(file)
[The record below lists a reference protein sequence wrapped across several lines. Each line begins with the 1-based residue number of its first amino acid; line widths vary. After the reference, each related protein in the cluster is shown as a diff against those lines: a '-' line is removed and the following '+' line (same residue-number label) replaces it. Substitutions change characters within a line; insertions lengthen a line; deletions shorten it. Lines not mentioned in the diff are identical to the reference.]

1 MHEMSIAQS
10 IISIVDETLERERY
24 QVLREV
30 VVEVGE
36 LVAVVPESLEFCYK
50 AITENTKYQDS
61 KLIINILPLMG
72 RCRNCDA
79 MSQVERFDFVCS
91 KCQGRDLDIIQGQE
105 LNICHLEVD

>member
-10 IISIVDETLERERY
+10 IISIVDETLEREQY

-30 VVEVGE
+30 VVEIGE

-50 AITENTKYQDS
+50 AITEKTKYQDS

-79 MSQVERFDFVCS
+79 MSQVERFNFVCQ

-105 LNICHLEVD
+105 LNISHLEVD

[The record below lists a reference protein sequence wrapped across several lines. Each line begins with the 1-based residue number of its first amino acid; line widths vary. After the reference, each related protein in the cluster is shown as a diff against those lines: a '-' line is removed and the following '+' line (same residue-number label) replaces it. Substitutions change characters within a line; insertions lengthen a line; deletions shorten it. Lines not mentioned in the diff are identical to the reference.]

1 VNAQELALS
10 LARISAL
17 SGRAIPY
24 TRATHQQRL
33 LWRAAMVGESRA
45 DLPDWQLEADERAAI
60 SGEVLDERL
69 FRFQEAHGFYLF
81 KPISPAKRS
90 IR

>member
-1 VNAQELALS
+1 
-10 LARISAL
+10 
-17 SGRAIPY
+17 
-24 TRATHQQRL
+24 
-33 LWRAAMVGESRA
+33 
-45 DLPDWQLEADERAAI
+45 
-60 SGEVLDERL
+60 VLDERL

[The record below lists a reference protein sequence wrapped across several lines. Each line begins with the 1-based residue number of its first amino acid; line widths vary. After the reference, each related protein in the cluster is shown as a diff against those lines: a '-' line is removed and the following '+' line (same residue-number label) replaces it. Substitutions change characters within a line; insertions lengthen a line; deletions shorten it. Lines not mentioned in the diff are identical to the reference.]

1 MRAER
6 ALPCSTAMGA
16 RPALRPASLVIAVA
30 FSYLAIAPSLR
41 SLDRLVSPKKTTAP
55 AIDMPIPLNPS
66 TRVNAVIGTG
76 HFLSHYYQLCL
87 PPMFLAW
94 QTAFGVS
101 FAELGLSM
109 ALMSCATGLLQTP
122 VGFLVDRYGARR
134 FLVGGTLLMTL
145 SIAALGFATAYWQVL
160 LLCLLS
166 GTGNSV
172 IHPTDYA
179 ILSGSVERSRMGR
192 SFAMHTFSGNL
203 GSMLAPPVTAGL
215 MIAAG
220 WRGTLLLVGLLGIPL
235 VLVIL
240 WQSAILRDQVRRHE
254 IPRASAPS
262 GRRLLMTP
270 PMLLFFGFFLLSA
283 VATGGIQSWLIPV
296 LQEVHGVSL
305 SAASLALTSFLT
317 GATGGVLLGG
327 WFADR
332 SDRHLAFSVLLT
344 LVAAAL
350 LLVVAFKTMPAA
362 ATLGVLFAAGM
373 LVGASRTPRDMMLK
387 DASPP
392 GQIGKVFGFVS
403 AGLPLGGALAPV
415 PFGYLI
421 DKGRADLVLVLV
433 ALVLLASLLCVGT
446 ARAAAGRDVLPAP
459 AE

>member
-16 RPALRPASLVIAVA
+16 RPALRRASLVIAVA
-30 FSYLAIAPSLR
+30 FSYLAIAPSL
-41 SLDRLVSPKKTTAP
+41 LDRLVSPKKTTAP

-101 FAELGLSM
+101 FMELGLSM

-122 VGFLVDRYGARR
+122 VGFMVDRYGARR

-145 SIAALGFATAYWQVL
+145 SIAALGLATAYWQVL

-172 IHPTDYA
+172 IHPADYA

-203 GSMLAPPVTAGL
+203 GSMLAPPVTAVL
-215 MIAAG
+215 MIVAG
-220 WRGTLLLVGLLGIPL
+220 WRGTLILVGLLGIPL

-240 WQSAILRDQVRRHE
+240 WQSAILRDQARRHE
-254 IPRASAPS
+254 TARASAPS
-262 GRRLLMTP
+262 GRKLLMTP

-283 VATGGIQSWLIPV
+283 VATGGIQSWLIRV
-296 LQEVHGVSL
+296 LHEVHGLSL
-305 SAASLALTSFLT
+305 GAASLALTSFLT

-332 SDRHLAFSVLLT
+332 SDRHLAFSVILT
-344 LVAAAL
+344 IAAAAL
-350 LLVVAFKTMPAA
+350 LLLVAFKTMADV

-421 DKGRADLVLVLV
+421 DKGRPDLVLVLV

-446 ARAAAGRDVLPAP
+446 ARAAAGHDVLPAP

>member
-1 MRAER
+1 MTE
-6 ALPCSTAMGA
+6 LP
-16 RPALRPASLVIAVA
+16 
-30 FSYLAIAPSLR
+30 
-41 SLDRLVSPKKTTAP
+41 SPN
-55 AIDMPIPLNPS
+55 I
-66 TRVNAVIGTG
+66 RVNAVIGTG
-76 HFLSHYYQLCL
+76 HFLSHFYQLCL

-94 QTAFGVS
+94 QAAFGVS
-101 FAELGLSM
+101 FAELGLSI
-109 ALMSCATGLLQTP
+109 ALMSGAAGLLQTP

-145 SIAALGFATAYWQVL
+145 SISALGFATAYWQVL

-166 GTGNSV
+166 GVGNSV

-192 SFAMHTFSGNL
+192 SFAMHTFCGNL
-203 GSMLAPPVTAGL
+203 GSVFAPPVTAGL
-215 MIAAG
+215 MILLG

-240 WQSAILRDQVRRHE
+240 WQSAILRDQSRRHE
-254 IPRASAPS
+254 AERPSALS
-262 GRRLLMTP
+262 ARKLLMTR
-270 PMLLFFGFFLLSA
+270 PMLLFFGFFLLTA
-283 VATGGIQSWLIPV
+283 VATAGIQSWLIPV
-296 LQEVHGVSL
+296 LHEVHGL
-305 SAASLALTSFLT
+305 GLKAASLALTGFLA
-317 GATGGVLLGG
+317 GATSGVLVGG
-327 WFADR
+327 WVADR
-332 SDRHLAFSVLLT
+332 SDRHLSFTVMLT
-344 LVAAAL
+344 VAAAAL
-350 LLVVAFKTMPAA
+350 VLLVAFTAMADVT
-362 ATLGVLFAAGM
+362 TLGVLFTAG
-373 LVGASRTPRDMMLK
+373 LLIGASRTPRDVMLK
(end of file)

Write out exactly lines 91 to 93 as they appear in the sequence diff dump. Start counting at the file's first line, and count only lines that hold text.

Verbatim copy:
403 AGLPLGGALAPV
415 PFGYLI
421 DKGRADLVLVLV